|Publication number||US7090576 B2|
|Application number||US 10/609,507|
|Publication date||Aug 15, 2006|
|Filing date||Jun 30, 2003|
|Priority date||Jun 30, 2003|
|Also published as||CN1816375A, CN1816375B, DE602004019415D1, EP1638656A2, EP1638656A4, EP1638656B1, US20040266506, WO2005006117A2, WO2005006117A3|
|Publication number||10609507, 609507, US 7090576 B2, US 7090576B2, US-B2-7090576, US7090576 B2, US7090576B2|
|Inventors||Ralf Herbrich, Michael E. Tipping, Mark Hatton|
|Original Assignee||Microsoft Corporation|
|Export Citation||BiBTeX, EndNote, RefMan|
|Patent Citations (10), Non-Patent Citations (1), Referenced by (31), Classifications (14), Legal Events (4)|
|External Links: USPTO, USPTO Assignment, Espacenet|
This application is related to U.S. patent application Ser. No. 10/610,167 entitled “MODIFIED MOTION CONTROL FOR A VIRTUAL REALITY ENVIRONMENT”; U.S. patent application Ser. No. 10/609,997 entitled “MIXTURE MODELS FOR RACING MOTION LINES IN A VIRTUAL REALITY ENVIRONMENT”; and U.S. patent application Ser. No. 10/609,703 entitled “PROBABILISTIC MODEL FOR DISTRACTIONS IN A VIRTUAL REALITY ENVIRONMENT”, all filed concurrently herewith, specifically incorporated herein by reference for all that they disclose and teach.
The invention relates generally to virtual reality environments, and more particularly to personalized behavior of computer controlled avatars in a virtual reality environment.
Most racing-based computer games provide a mode for competing against computer-controlled opponents that use a simple form of artificial intelligence (AI) to negotiate the race track or course in a simulated “human-like” fashion. However, despite the “human-like” goal of such AI, the result tends to appear quite non-human upon close observation. For example, the computer opponent may travel along an ideal or prescribed racing line on the course, whereas a human competitor inadvertently introduces continuous imperfections into his or her driving, such as over/under turning, over/under accelerating, over/under braking, and early/late reactions. However, it is just such imperfections that characterize a “human-like” competitor. As a result, computer opponents tend to become predictable and less interesting.
One reason for the non-human like behavior of some AI competitors is that a typical AI motion control system effectively provides a computer opponent with a reaction time of 1/60th of a second in the USA or 1/50th of a second in Europe (i.e., for each frame repaint interval in the virtual reality environment). Therefore, computer control of the AI opponent in reaction to any “visual” (e.g., distance to a corner) and “physical” (e.g., loss of traction) stimuli from the virtual reality environment occurs 50 or 60 times a second. No human player can react so quickly, so frequently, or so perfectly as to compete with such an ideally-performing computer controlled opponent.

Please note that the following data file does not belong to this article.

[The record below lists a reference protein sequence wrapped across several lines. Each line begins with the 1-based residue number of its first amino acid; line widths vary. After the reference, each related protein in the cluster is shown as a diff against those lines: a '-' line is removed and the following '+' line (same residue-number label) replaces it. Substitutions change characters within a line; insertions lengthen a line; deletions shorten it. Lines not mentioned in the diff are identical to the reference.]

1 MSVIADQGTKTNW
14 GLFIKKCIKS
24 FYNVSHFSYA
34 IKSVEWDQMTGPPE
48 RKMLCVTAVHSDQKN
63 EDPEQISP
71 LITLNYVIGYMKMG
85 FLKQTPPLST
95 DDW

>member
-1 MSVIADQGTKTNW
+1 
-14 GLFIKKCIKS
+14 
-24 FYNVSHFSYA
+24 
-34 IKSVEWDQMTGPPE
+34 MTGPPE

Therefore, another popular feature of such games is the opportunity to compete against one or more human competitors. For example, two friends can compete against each other at the same console or over a network. Such human vs. human competition typically offers a much more varied and interesting race because human competitors tend to develop their own styles of racing and make significant, non-ideal moves during the race. The result is often a more dynamic, unpredictable, and exciting competition. However, when there are no human competitors available, a human player is generally stuck with playing the very non-human AI controlled competitor.
Implementations described and claimed herein enhance the human-like realism of computer opponents in racing-type games and other computer games. In one implementation, personalized training data is parameterized and recorded for a human subject. Thereafter, a computer controlled avatar may be generated to emulate the style (e.g., strategy, tactics, skill, and short-comings) of the human subject. In this manner, a human player may compete against a more human-like AI control competitor modeled on the human subject. Furthermore, this avatar may be personalized to perform like a friend or a famous competitor in the real world. In addition, the behavior of the avatar may be varied based on variations of the human subject's behavior over multiple training sessions for each game segment to provide a less predictable gaming experience.
In various implementations, articles of manufacture are provided as computer program products. One implementation of a computer program product provides a computer program storage medium readable by a computer system and encoding a computer program for a virtual reality environment. Another implementation of a computer program product may be provided in a computer data signal embodied in a carrier wave by a computing system and encoding the computer program for a virtual reality environment.